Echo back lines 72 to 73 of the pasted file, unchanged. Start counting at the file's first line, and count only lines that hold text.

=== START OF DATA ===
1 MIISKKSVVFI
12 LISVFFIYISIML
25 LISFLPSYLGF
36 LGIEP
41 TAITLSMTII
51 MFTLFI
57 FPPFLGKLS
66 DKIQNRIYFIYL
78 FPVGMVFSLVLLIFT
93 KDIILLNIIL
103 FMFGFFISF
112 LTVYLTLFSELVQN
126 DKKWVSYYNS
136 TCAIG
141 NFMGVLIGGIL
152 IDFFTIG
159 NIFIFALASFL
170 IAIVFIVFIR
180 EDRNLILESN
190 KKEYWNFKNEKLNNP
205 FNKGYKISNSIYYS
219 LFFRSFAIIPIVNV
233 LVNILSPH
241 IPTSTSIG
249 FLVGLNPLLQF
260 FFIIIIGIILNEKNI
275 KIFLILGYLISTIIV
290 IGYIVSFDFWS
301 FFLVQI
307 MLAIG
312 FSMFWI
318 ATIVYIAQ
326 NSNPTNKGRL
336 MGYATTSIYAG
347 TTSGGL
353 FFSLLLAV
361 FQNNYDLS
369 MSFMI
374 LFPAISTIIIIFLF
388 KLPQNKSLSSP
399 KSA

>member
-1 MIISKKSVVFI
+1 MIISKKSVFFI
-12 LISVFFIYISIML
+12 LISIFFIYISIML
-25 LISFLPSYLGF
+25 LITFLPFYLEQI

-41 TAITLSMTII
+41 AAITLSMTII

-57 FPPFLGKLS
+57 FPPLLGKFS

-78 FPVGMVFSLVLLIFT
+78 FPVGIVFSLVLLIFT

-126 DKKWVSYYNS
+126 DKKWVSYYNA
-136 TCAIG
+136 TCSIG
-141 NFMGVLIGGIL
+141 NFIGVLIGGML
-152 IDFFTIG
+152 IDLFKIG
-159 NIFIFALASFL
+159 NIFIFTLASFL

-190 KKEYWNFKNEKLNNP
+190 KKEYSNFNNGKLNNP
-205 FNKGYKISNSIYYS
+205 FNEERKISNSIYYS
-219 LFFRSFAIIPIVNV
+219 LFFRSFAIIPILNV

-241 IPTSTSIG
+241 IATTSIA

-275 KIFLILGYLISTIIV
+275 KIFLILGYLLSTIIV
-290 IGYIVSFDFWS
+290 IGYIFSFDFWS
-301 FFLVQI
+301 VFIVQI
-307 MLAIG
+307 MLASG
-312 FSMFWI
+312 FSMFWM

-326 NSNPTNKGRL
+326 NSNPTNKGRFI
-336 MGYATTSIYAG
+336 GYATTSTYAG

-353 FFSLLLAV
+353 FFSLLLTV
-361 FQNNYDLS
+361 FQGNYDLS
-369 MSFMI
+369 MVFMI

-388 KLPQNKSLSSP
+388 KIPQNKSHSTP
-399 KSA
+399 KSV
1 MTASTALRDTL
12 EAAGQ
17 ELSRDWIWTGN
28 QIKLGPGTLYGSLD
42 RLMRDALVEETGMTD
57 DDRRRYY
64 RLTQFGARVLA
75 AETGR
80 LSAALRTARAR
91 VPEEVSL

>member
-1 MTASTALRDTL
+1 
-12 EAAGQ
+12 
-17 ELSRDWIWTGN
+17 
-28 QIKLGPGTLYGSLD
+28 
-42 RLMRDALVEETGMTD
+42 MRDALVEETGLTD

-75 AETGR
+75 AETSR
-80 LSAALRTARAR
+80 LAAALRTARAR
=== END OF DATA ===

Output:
+241 IATTSIA

-275 KIFLILGYLISTIIV